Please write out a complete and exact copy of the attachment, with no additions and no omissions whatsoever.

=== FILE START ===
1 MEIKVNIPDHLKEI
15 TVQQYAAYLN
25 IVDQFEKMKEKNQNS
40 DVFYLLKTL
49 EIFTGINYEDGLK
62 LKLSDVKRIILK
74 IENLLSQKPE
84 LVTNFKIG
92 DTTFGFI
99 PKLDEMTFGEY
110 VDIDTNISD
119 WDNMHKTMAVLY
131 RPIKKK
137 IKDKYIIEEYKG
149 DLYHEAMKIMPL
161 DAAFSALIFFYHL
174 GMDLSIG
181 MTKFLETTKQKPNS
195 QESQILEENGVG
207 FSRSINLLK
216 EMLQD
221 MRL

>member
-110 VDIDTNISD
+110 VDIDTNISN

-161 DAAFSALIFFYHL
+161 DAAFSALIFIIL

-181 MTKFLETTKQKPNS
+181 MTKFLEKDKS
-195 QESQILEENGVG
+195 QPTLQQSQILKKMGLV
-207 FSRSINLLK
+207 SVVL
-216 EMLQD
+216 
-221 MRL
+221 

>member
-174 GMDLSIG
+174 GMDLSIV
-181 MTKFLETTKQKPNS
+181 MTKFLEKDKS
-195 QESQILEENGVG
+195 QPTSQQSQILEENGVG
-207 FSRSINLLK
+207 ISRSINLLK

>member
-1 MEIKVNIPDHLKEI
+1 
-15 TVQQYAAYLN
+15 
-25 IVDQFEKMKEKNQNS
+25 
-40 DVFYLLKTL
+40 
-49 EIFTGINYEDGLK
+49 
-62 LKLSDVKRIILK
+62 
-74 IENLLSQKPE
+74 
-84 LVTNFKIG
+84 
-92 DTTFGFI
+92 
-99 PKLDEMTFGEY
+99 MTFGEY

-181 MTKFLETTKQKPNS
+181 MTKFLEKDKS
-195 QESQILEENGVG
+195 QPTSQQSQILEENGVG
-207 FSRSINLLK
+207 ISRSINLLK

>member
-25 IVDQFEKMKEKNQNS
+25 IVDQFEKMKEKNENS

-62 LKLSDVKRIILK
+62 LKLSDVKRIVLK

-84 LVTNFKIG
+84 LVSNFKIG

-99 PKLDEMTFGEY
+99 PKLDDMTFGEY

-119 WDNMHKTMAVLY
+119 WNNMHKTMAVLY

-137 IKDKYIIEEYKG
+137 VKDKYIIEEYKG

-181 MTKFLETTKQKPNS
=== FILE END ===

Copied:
1 MEIKVNIPDHLKEI
15 TVQQYAAYLN
25 IVDQFEKMKEKNQNS
40 DVFYLLKTL
49 EIFTGINYEDGLK
62 LKLSDVKRIILK
74 IENLLSQKPE
84 LVTNFKIG
92 DTTFGFI
99 PKLDEMTFGEY
110 VDIDTNISD
119 WDNMHKTMAVLY
131 RPIKKK
137 IKDKYIIEEYKG
149 DLYHEAMKIMPL
161 DAAFSALIFFYHL
174 GMDLSIG
181 MTKFLETTKQKPNS
195 QESQILEENGVG
207 FSRSINLLK
216 EMLQD
221 MRL

>member
-110 VDIDTNISD
+110 VDIDTNISN

-161 DAAFSALIFFYHL
+161 DAAFSALIFIIL

-181 MTKFLETTKQKPNS
+181 MTKFLEKDKS
-195 QESQILEENGVG
+195 QPTLQQSQILKKMGLV
-207 FSRSINLLK
+207 SVVL
-216 EMLQD
+216 
-221 MRL
+221 

>member
-174 GMDLSIG
+174 GMDLSIV
-181 MTKFLETTKQKPNS
+181 MTKFLEKDKS
-195 QESQILEENGVG
+195 QPTSQQSQILEENGVG
-207 FSRSINLLK
+207 ISRSINLLK

>member
-1 MEIKVNIPDHLKEI
+1 
-15 TVQQYAAYLN
+15 
-25 IVDQFEKMKEKNQNS
+25 
-40 DVFYLLKTL
+40 
-49 EIFTGINYEDGLK
+49 
-62 LKLSDVKRIILK
+62 
-74 IENLLSQKPE
+74 
-84 LVTNFKIG
+84 
-92 DTTFGFI
+92 
-99 PKLDEMTFGEY
+99 MTFGEY

-181 MTKFLETTKQKPNS
+181 MTKFLEKDKS
-195 QESQILEENGVG
+195 QPTSQQSQILEENGVG
-207 FSRSINLLK
+207 ISRSINLLK

>member
-25 IVDQFEKMKEKNQNS
+25 IVDQFEKMKEKNENS

-62 LKLSDVKRIILK
+62 LKLSDVKRIVLK

-84 LVTNFKIG
+84 LVSNFKIG

-99 PKLDEMTFGEY
+99 PKLDDMTFGEY

-119 WDNMHKTMAVLY
+119 WNNMHKTMAVLY

-137 IKDKYIIEEYKG
+137 VKDKYIIEEYKG

-181 MTKFLETTKQKPNS